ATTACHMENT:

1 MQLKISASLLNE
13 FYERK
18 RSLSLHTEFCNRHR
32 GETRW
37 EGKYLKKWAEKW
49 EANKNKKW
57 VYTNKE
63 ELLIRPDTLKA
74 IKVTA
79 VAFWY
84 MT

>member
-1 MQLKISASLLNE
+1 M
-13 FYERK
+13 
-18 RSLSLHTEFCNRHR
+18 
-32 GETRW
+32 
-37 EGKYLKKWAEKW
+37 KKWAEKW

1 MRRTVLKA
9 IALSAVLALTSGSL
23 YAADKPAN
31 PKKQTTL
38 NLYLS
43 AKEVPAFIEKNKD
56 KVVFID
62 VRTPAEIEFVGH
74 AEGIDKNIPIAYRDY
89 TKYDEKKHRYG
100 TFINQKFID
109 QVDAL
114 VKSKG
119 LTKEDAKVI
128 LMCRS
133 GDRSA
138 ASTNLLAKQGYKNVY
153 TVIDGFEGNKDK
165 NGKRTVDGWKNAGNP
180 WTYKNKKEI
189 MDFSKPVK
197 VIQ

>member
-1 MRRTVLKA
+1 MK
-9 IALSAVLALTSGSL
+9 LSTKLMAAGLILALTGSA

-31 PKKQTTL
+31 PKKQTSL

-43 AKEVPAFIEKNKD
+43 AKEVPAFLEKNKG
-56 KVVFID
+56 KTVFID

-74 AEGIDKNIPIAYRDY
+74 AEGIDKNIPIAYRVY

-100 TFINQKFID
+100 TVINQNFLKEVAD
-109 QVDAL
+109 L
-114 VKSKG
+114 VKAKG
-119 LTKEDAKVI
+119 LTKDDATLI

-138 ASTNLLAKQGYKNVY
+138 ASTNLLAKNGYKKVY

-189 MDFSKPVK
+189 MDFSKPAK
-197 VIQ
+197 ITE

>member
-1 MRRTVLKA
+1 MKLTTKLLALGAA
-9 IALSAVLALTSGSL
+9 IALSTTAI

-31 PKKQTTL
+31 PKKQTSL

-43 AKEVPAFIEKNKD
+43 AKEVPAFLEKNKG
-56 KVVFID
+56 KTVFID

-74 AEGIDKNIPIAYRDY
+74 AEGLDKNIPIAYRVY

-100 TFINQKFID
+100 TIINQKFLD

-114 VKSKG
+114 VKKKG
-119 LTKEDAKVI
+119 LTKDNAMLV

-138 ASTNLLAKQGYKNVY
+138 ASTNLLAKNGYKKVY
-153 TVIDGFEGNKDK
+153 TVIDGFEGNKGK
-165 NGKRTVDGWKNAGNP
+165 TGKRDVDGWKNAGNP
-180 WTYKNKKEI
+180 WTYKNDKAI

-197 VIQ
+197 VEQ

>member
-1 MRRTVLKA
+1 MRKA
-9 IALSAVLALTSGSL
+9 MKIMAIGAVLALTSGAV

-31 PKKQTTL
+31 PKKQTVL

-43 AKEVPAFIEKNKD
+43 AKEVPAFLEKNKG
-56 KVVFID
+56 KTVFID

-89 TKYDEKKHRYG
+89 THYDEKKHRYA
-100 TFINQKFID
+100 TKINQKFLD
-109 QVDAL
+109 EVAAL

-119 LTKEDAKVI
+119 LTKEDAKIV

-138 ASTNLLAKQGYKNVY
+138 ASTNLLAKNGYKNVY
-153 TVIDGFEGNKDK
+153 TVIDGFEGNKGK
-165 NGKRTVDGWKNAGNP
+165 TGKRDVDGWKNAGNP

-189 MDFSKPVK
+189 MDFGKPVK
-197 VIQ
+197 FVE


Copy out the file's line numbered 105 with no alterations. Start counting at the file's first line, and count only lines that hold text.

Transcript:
+9 MKIMAIGAVLALTSGAV